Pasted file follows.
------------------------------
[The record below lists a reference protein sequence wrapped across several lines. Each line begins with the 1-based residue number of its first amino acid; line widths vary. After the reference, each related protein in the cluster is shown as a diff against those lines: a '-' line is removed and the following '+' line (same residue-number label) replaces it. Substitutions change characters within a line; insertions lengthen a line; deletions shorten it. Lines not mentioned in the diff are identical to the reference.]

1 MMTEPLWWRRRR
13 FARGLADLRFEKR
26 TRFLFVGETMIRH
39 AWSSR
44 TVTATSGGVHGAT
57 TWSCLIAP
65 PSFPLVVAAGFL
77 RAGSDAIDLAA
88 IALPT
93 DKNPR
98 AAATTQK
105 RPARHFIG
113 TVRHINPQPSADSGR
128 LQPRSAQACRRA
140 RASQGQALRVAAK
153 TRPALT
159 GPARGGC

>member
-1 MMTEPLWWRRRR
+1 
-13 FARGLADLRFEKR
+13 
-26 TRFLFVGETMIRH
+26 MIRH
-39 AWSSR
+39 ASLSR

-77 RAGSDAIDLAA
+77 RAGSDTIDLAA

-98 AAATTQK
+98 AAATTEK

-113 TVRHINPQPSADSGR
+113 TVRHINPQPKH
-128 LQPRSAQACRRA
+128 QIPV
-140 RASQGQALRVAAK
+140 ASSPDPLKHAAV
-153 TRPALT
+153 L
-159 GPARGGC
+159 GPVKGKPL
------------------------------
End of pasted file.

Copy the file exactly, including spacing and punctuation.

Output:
[The record below lists a reference protein sequence wrapped across several lines. Each line begins with the 1-based residue number of its first amino acid; line widths vary. After the reference, each related protein in the cluster is shown as a diff against those lines: a '-' line is removed and the following '+' line (same residue-number label) replaces it. Substitutions change characters within a line; insertions lengthen a line; deletions shorten it. Lines not mentioned in the diff are identical to the reference.]

1 MMTEPLWWRRRR
13 FARGLADLRFEKR
26 TRFLFVGETMIRH
39 AWSSR
44 TVTATSGGVHGAT
57 TWSCLIAP
65 PSFPLVVAAGFL
77 RAGSDAIDLAA
88 IALPT
93 DKNPR
98 AAATTQK
105 RPARHFIG
113 TVRHINPQPSADSGR
128 LQPRSAQACRRA
140 RASQGQALRVAAK
153 TRPALT
159 GPARGGC

>member
-1 MMTEPLWWRRRR
+1 
-13 FARGLADLRFEKR
+13 
-26 TRFLFVGETMIRH
+26 MIRH
-39 AWSSR
+39 ASLSR

-77 RAGSDAIDLAA
+77 RAGSDTIDLAA

-98 AAATTQK
+98 AAATTEK

-113 TVRHINPQPSADSGR
+113 TVRHINPQPKH
-128 LQPRSAQACRRA
+128 QIPV
-140 RASQGQALRVAAK
+140 ASSPDPLKHAAV
-153 TRPALT
+153 L
-159 GPARGGC
+159 GPVKGKPL